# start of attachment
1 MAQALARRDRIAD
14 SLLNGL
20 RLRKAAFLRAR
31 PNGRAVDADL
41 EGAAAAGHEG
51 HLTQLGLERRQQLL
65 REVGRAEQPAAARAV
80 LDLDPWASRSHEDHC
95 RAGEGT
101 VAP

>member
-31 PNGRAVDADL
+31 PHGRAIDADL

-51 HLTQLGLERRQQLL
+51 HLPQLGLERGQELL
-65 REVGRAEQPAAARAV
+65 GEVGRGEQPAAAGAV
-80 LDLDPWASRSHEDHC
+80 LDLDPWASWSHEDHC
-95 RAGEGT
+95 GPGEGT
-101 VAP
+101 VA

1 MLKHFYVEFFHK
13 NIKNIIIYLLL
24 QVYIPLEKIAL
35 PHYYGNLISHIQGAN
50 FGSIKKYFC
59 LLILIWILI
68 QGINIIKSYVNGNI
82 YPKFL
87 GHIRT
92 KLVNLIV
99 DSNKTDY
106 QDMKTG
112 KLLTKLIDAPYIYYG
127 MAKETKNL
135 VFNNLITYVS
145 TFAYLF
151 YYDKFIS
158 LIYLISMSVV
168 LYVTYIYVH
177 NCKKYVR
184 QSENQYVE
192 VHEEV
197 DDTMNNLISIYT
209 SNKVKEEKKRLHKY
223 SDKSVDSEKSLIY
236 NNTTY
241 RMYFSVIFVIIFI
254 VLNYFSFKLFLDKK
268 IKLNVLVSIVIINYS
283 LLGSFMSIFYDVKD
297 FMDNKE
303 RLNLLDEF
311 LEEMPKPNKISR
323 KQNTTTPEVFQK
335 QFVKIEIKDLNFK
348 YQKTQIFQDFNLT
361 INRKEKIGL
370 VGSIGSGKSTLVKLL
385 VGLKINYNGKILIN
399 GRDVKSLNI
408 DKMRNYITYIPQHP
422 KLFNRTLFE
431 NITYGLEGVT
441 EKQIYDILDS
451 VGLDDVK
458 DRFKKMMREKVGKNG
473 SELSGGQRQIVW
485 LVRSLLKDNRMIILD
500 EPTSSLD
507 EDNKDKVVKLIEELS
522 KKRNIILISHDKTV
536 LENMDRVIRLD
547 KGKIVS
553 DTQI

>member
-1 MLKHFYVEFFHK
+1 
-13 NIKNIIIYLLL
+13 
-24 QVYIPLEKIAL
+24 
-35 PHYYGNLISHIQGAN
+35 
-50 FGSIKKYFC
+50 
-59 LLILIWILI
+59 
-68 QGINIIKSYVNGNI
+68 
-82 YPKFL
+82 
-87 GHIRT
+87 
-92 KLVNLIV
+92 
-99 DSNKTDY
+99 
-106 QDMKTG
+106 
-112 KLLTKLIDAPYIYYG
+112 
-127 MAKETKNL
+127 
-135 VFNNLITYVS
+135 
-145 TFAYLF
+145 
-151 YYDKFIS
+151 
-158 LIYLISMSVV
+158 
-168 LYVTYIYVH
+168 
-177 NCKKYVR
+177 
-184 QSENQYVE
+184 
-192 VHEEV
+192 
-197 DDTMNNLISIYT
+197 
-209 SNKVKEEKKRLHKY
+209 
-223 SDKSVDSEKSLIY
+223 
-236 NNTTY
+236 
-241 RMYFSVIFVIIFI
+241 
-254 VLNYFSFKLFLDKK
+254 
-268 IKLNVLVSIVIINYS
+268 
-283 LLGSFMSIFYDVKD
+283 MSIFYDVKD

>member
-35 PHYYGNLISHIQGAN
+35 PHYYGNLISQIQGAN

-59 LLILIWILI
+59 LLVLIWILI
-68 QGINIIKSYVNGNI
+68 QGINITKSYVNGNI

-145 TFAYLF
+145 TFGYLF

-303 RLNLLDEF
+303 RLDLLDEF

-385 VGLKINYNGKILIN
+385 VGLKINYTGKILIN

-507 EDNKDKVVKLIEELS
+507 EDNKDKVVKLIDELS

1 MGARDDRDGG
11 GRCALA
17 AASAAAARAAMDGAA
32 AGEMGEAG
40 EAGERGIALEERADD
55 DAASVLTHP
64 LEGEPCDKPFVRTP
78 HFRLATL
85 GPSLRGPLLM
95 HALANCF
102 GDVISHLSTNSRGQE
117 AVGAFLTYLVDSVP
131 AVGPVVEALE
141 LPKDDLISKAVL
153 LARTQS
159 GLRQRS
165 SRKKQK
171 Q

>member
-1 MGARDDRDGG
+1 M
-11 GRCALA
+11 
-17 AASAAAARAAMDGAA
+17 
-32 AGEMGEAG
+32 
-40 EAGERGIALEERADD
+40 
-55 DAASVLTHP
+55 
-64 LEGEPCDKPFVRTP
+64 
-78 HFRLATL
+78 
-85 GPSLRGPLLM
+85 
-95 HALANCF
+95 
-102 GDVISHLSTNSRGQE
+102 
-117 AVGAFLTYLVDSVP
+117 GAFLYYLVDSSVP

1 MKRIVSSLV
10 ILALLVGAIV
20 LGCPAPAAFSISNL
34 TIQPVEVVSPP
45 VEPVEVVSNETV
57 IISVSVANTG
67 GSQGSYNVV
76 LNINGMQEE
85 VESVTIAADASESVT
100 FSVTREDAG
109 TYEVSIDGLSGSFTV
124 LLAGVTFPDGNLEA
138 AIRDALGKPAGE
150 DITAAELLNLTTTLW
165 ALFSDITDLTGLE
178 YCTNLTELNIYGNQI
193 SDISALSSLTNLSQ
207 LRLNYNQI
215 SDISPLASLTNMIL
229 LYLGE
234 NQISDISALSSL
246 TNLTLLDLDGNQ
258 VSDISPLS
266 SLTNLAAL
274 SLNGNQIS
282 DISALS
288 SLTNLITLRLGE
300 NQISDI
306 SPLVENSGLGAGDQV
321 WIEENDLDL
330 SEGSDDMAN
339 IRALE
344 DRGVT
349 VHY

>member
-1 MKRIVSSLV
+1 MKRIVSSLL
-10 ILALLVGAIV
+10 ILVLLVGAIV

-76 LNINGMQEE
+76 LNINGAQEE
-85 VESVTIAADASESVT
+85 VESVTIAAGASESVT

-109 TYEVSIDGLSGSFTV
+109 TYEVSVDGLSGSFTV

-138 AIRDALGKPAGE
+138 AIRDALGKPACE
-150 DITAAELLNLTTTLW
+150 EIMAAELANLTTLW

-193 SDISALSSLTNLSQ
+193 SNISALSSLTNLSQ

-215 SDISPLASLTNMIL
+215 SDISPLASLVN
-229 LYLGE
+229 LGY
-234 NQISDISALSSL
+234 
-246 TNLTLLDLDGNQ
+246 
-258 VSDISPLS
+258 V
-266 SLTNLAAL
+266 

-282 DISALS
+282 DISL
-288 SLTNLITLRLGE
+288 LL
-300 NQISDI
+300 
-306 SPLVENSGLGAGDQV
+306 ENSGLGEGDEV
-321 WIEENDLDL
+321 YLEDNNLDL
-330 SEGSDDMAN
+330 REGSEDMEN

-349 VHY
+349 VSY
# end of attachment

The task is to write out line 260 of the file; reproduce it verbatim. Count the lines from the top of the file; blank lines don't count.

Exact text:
-282 DISALS